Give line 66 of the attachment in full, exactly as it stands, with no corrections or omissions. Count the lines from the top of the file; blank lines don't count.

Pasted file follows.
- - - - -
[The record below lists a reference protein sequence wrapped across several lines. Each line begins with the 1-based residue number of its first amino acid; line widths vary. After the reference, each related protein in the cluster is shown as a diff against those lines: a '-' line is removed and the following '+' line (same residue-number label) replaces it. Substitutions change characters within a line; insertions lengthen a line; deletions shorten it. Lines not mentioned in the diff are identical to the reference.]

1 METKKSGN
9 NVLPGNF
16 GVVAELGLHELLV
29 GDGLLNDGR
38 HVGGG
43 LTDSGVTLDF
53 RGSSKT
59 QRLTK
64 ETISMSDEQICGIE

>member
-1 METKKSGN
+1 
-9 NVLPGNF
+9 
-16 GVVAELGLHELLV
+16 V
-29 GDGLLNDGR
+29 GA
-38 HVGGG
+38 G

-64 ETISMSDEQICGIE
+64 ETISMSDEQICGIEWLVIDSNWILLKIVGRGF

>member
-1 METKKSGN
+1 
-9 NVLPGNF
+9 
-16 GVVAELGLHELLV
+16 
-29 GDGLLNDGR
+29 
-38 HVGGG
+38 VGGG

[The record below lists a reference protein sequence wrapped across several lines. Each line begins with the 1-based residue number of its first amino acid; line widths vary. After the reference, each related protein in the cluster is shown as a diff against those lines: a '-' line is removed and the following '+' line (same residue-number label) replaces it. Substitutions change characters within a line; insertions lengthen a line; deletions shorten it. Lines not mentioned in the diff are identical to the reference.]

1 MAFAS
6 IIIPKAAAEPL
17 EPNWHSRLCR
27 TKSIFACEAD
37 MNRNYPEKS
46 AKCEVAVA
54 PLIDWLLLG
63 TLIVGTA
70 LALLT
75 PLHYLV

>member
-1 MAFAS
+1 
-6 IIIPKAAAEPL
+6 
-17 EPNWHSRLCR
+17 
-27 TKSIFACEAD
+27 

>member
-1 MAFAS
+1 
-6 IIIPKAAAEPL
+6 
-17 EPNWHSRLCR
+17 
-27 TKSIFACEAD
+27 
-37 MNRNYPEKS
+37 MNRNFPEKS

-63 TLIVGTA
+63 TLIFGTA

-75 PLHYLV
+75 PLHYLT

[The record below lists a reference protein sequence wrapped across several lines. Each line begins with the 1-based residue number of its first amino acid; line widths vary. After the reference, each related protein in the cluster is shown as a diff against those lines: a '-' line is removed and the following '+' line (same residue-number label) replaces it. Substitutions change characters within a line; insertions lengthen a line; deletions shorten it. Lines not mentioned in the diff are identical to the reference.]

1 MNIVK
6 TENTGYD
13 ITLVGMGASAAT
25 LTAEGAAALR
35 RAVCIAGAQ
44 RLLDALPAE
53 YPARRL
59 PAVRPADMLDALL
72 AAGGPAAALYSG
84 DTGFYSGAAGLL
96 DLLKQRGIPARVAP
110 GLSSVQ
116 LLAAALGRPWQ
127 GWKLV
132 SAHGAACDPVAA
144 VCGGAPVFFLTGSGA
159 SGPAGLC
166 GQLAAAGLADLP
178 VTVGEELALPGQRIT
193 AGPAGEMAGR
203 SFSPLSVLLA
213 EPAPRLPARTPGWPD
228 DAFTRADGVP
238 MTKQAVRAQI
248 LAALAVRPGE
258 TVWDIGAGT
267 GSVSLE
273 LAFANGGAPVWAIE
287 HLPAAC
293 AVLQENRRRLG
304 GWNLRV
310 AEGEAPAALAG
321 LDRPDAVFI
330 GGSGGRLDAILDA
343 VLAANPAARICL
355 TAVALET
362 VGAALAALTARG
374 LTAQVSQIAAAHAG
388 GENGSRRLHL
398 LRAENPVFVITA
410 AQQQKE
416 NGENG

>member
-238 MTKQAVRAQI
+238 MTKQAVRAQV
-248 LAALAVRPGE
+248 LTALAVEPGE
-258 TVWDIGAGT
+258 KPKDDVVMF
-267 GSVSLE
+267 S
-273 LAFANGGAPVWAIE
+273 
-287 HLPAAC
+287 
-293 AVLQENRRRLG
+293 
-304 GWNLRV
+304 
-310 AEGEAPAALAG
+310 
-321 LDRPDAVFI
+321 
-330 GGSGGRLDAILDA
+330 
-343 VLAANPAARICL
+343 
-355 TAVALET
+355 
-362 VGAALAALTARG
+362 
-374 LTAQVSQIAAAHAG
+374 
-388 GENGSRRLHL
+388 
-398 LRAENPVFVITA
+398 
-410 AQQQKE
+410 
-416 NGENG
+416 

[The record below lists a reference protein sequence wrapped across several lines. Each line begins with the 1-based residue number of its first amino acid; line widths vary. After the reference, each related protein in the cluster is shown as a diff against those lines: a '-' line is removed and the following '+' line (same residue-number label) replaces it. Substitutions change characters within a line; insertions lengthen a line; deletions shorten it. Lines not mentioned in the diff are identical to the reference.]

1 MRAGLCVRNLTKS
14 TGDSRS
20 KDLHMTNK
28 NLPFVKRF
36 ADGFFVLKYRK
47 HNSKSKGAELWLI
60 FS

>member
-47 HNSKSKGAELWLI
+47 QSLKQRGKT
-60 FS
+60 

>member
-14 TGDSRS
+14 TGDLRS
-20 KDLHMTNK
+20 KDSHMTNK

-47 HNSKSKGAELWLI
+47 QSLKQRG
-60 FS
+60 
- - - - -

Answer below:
-63 TLIVGTA